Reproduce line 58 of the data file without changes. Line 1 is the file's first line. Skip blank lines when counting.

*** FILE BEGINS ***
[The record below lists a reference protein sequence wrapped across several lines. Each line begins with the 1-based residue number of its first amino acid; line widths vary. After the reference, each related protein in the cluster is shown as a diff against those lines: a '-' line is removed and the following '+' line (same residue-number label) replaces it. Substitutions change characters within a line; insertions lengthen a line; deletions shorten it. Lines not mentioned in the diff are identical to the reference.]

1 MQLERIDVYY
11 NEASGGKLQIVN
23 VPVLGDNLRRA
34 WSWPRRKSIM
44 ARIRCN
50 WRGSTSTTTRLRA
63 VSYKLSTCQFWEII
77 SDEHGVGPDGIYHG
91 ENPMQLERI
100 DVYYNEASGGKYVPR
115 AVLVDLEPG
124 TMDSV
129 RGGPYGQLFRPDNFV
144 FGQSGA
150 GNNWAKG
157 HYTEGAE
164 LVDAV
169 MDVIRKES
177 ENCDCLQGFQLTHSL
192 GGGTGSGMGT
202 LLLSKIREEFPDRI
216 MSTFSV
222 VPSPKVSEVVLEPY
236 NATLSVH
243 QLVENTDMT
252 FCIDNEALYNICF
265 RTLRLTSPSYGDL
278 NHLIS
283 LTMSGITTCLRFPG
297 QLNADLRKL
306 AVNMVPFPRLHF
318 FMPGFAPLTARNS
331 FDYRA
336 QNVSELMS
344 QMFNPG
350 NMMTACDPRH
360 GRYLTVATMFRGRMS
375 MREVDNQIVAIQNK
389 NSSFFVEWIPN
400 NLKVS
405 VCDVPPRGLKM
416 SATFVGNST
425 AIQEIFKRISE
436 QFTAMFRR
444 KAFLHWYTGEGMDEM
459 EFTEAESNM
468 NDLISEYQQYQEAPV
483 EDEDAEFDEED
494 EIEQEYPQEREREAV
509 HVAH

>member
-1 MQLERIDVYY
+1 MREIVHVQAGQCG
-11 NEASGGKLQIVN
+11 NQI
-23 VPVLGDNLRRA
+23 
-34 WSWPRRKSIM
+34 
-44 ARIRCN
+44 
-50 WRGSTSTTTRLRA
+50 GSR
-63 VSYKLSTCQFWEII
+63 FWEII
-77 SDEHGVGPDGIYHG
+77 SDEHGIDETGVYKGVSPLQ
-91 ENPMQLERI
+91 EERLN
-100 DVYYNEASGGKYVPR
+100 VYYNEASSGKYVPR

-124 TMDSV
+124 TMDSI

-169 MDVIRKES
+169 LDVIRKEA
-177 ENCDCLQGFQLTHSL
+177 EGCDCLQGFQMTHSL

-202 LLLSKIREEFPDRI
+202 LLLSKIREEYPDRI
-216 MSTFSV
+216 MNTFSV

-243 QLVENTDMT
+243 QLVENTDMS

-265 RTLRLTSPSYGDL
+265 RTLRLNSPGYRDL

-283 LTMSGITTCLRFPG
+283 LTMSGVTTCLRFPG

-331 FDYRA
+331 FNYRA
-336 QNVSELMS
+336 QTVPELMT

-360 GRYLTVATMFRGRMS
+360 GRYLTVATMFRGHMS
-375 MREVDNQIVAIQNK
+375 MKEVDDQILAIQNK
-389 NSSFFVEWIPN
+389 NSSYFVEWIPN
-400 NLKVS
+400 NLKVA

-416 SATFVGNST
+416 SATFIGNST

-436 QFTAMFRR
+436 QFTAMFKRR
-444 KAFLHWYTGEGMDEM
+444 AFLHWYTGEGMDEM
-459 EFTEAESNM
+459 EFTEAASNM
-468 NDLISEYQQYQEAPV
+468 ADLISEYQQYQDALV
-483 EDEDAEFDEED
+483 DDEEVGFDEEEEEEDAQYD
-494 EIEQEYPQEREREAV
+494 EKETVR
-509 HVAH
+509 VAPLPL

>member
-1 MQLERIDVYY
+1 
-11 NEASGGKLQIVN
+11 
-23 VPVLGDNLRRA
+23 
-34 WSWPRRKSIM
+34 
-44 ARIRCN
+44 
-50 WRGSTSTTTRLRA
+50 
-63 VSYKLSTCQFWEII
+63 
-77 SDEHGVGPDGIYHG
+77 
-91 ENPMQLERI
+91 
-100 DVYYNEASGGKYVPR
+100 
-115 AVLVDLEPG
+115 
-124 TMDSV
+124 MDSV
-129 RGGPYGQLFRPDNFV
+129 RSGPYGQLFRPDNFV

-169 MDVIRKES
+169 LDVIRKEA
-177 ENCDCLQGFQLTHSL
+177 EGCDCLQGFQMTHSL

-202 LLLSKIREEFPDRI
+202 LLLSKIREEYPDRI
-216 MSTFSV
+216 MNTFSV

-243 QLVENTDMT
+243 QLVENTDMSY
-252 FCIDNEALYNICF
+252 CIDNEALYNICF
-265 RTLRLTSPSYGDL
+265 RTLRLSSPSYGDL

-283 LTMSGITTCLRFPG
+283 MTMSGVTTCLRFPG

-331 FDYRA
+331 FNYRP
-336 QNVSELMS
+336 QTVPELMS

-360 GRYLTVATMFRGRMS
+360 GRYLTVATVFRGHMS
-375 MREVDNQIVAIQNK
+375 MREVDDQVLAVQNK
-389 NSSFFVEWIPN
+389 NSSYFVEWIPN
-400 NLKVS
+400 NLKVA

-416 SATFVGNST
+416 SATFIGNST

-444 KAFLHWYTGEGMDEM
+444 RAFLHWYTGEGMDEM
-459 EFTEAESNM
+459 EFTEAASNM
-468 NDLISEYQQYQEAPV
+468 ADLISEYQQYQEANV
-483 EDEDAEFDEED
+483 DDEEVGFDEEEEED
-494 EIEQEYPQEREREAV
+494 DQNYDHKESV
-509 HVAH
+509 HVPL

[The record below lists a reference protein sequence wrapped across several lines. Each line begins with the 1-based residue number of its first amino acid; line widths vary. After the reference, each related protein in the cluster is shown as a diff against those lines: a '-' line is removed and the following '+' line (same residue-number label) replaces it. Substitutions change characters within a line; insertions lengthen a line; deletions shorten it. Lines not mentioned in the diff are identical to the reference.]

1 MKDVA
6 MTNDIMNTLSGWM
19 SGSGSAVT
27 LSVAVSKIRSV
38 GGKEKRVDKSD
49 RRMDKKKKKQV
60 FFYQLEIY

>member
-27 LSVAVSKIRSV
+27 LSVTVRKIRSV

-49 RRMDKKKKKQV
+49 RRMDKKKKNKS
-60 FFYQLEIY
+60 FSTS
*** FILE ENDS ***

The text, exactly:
+23 